One of the biggest contributors to littering is cigarettes butts.

But, but (butt, butt)... cigarette butts are so small--in the literal sense at least. Wouldn't abandoned cars and mattresses be a "bigger" contributor?

Not to mention the amount of fires that would be reduced by carelessly thrown cigarette butts.

Watch your wording! Carelessly thrown cigarette butts DO NOT reduce the amount of fires.

Non-smokers are constantly exposed to secondhand smoke and shouldn't have to be if they don't want to.

Again, watch the wording. "Constantly" implies, well, constantly. No, nonsmokers are not constantly exposed to secondhand smoke. They are only exposed to secondhand smoke when they are in the presence of someone who is smoking.

they have a constitutional right to a healthy environment.

Nope. Nothing about a healthy environment in the Constitution. We have 26 amendments in effect and none of them have to do with the environment. Smokers could claim that the ninth amendment, assuring the recognition of rights that people may have but are not listed in the Constitution, applies to the right to smoke, but nonsmokers don't have a claim to a healthy environment--at least Constitutionally.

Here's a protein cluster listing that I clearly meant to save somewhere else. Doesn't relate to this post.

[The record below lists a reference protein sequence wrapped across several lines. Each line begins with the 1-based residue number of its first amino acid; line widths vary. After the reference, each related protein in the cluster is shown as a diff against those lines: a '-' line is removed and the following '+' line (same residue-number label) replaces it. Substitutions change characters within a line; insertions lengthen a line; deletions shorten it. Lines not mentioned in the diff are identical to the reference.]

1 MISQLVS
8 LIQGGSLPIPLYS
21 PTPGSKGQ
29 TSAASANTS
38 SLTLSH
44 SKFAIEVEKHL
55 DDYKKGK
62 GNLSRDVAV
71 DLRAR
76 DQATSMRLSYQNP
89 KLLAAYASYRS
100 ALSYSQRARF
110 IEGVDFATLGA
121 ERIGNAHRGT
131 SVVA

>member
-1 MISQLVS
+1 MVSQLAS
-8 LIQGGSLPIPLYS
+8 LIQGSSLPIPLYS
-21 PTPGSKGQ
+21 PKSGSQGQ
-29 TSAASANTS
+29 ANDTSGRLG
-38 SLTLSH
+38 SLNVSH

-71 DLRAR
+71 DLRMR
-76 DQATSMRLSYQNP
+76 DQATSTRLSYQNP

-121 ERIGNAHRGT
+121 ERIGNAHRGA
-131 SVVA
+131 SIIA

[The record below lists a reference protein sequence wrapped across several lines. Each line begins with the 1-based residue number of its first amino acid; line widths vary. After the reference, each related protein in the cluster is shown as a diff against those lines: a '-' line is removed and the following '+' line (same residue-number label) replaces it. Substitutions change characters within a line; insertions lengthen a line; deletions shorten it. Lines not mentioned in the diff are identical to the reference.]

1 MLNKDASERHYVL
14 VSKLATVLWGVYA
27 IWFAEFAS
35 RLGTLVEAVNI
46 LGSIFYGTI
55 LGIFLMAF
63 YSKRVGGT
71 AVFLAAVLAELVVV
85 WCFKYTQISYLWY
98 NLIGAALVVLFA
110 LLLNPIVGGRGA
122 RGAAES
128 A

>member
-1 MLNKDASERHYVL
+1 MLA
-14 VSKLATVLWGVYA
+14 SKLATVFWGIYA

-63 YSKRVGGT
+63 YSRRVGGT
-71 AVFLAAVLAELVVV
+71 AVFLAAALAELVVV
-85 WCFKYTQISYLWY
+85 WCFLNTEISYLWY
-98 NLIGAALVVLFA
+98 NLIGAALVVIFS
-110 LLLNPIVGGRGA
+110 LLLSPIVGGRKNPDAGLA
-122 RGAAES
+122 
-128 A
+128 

A ban wouldn't harm anyone in anyway shape or form

A ban has potential to harm tobacco companies, their employees, and their investors as well as vendors of tobacco products. Bans could financially harm establishments, bars and pubs for instance, where a large percentage of patrons are smokers. A ban also has potential to harm, in the legal sense at least, people who face consequences for violating the ban.
OP Teerunky 1 / 3  
Apr 19, 2010   #6
These are veryyyyy helpful! anyone else want to give it a go :)
linmark 2 / 328 7  
Apr 20, 2010   #7
Troy, why don't you post a revised essay and we'll comment. Notoman has given you plenty to work on - he has raised great potential "holes" that you can easily patch up.

(Quantity in feedback does not necessarily bring quality!!)